Book Review: Polly Trope – ‘Cured Meat’

By December 31, 2013 September 17th, 2016 Book, Reviews

When we first met Polly Trope a couple of months back, we described her debut novel as: “a darkly poetic series of snapshots from her bizarre existence so far. From being a 90s teenager in Berlin, to being locked away in a New York Mental Asylum, before finding herself plunged into a world of drug addiction and prostitution over here in Britain”. And now, after having the privilege of reading her work, we know you’re just itching to find out whether we feel the novel lives up to the promise we, well, promised.


We’re happy to report that, Polly’s debut is definitely worth your time and attention. The narrative itself is loosely based upon Greek mythological tropes (no pun intended) and, for this fantastical Odyssey of a life spiralling out of (and occasionally back in to) control, it is a fitting series of reference points. The use of classical mythology by first time authors or poets is often met with derision and a series of raised eyebrows, but here Polly Trope does well to weave a convincing layer of literary awareness throughout the text. In here you’ll find more than just nods to the Gods and warriors of Homer’s epics. You will also be met with Proust, and Eliot, and a host of literary and artistic movements mentioned, or discussed, with the authenticity of one who is not merely name dropping.

The language used here is always elegant and, although it is occasionally clipped with evidence of the author’s use of a non-native language, this only ever adds colour to the narrative rather than jarring the ear. This is authenticity. This is also life in the rawest sense. We begin in a dream, a dream of beetles and dripping ooze, of half-seen grocery thieves and lap dancers. The tragedy of the tale that thus ensues is that it is an often nightmarish representation of existence that our narrator cannot wake up from. This nightmare is real.

Another striking element of the novel is its almost obsessive grounding of the text in a very real sense of place. This may sound like a given when discussing non-fiction work, but the truth is such detail is often overlooked. Here, however, our narrator ensures we are given a sense of space filtered through a lens of high literary concentration: “I soon felt at home in the country of literary imagination, painted in evergreen flora of classic and modernist imagery, mediated through altered states of mind, voyeurism or alcoholism…”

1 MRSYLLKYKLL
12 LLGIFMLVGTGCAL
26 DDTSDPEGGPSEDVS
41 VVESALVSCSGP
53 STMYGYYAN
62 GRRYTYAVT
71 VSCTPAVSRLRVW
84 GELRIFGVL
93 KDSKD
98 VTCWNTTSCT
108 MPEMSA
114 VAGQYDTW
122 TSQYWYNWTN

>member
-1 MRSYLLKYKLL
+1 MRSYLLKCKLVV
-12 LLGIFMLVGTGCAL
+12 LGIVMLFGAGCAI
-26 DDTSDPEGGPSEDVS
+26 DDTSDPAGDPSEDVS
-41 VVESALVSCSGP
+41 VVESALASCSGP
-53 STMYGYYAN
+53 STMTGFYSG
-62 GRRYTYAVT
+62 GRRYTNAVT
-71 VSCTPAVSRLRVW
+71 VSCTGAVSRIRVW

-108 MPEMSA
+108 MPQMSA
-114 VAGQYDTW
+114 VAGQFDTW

For a book that deals in some of the darkest realities of human nature and contemporary life in cities across the world, the lack of sentimentality on display is as remarkable as it is admirable. Abuse (physical, sexual, emotional) is confronted, and explained, directly, but not dwelt upon to the point of becoming mawkish: “…eventually, he’d get out of bed, just to shake and strangle me, slam me against the door and punch my stomach, pull my hair to break my neck, hold my mouth shut so no-one would hear me scream and cry…”

When a new life in London is promised, Polly carefully reveals how quickly the veneer of a pristine life can begin to decay. With objects as simple as door handles, or rustling behind the skirting boards becoming portents of a coming nightmare, or perhaps a reminder that our nightmare is still happening, only holding back for a brief time to heighten the impact of the next horror. This careful attention to detail serves as a reminder of Tropes highly poetic approach to her art (something we discussed at length in our Author Spotlight), and in this world of heightened senses and nightmarish occurrences, it is the seemingly innocent details that become, by turns, intriguing and marvellous: “…oftentimes when I look up to that window I see some pots of plants have been moved, the back of a photo-frame, and post-it notes of different colours come and go, migrate like souls, and in the green bottles, I can see the tide sink.”

From a London that thrums with a dark decadence pulsing away beneath our feet, we jump over the sea to America, and here, the same promise of a new beginning is quickly tainted with corruption. The horrors of an unethical psychiatric system are revealed through drugs, imprisonment, abuse, and casual indifference. To say much more would be to spoil a plot that is no less interesting for its purported truths. From the asylum, Trope shifts us to a new scene of a very different kind of abuse before dangling our feet in the seedier side of life on our own shores. It is fortunate for the tale itself that the author is able to recount these acts and events with great elegance of phrase and also a dark yet inclusive humour. This is not a one-sided slip into despair, like a great many memoirs that deal in some of the issues confronted by our author, this is a romp, a parable, a poetic and humorous ride, an Odyssey that won’t take you 20 years to complete like the sly mythological hero, but you may find yourself wanting to get stuck with the lotus flowers once you give it a chance.


You can read our author spotlight with Polly Trope here:

And you can buy Cured Meat over here: